German recession could be ‘even worse than feared’, economists warn

According to five economic institutes, Europe’s largest economy will shrink by 0.6 per cent this year

Germany’s economic prospects darkened on Thursday when a new forecast by leading economists predicted the country’s recession could be “even worse than feared”.

According to five economic institutes, Europe’s largest economy will shrink by 0.6 per cent this year, worse than the -0.4 per cent European Commission forecast.

“The most important reason for this revision is that industry and private consumption are recovering more slowly than we expected,” said Prof Oliver Holtemöller of the Halle Institute for Economic Research, one of the forecast’s authors. Among the challenges they flag are a rough global economy, in particular with Germany’s key trading partner, China.

Also causing difficulty: weakness in manufacturing and the impact of record euro zone interest rates amid ongoing inflation challenges triggered by Russia’s invasion of Ukraine. Data shows Germany’s economy fell into recession around the start of the year and stagnated further in the second quarter. The IMF has predicted that Germany will be the only major advanced economy to shrink this year.


In a spark of hope on Thursday, official statistics showed Germany’s inflation rate dropped to 4.5 per cent year-on-year this month, its lowest level since February 2022 and down from 6.1 per cent in August.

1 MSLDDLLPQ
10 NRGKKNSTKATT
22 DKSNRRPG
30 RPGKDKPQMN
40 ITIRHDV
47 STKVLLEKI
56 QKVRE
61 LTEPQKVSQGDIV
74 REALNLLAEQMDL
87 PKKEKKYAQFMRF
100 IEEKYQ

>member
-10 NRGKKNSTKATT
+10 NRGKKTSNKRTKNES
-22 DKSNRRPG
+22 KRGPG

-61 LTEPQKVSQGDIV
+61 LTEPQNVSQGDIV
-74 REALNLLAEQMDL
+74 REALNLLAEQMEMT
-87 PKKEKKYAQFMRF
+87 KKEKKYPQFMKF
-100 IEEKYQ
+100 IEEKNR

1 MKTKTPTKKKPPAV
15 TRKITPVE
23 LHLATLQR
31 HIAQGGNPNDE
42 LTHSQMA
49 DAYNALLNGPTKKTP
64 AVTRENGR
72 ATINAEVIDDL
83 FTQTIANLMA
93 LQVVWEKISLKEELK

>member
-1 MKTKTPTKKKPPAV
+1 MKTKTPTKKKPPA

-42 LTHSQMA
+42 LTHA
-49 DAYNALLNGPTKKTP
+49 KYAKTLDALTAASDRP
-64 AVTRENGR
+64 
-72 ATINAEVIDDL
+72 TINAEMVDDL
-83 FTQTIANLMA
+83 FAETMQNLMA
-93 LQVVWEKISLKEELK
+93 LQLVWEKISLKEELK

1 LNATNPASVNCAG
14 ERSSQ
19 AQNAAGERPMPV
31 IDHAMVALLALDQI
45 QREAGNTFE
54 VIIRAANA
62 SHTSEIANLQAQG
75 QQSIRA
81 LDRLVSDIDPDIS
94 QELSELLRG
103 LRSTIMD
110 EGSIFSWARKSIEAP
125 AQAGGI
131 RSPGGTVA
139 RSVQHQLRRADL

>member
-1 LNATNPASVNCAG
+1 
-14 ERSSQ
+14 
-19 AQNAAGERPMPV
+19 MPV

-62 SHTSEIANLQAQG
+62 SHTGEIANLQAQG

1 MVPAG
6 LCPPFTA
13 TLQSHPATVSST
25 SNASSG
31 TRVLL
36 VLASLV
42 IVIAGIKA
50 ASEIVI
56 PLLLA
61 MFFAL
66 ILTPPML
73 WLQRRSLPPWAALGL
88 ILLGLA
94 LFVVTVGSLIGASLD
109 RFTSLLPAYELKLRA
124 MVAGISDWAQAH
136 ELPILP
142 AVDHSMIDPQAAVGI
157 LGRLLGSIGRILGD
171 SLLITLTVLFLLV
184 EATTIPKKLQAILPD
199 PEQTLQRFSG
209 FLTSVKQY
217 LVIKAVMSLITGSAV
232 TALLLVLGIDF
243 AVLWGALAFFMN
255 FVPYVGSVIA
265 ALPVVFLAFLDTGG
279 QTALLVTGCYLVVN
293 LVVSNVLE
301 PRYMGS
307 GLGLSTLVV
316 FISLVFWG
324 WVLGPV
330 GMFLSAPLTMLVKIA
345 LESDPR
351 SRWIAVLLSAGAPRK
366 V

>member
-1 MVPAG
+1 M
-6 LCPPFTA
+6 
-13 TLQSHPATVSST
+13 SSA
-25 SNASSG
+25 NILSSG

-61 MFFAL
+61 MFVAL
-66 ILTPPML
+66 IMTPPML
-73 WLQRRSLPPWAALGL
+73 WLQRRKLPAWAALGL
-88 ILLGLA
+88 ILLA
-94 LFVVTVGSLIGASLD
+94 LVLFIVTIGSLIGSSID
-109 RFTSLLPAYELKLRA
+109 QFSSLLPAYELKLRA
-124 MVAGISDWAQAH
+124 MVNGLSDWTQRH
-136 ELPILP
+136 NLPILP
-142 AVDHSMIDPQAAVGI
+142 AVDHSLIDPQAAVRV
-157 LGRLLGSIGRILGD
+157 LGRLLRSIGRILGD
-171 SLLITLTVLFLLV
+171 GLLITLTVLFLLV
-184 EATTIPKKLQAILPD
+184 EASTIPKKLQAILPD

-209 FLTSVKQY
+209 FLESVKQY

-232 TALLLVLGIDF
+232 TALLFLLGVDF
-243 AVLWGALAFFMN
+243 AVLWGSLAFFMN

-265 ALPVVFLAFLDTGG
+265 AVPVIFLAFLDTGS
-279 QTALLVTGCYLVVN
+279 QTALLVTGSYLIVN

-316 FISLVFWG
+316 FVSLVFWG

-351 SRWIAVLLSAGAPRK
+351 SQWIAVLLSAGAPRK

“The abrupt drop in inflation is an important signal for the success of the fight against inflation,” said Dr Fritzi Koehler-Geib, chief economist at the state KfW bank.

Germany’s inflation halt will be a cause of relief at the European Central Bank (ECB). Its governing council may interpret the news as a reason to hit pause on its recent interest rate hikes at its next monetary policy meeting on October 26th.

ING chief economist Carsten Brzeski said the German data made a strong case for an interest rate breather even if euro zone inflation remains well above the ECB’s two-per cent target.

“Confidence continues to weaken and inflation has come down, even though it is still nowhere near levels that would bring relief or comfort to the central bank,” he said.

Meanwhile, Volkswagen announced on Thursday morning that it had largely resolved an IT outage that caused a production standstill on Wednesday afternoon. VW factories were affected in Germany and worldwide, as were plants at its Audi and Porsche subsidiaries in the US and China.

The motor group insisted the worst computer crash in its corporate history was not caused by a hacker attack but by “unusual data packets” that replicated themselves across its corporate servers at its Wolfsburg headquarters. While that system remained partially offline on Thursday, most of its factories were up and running again.

Derek Scally

Derek Scally

Derek Scally is an Irish Times journalist based in Berlin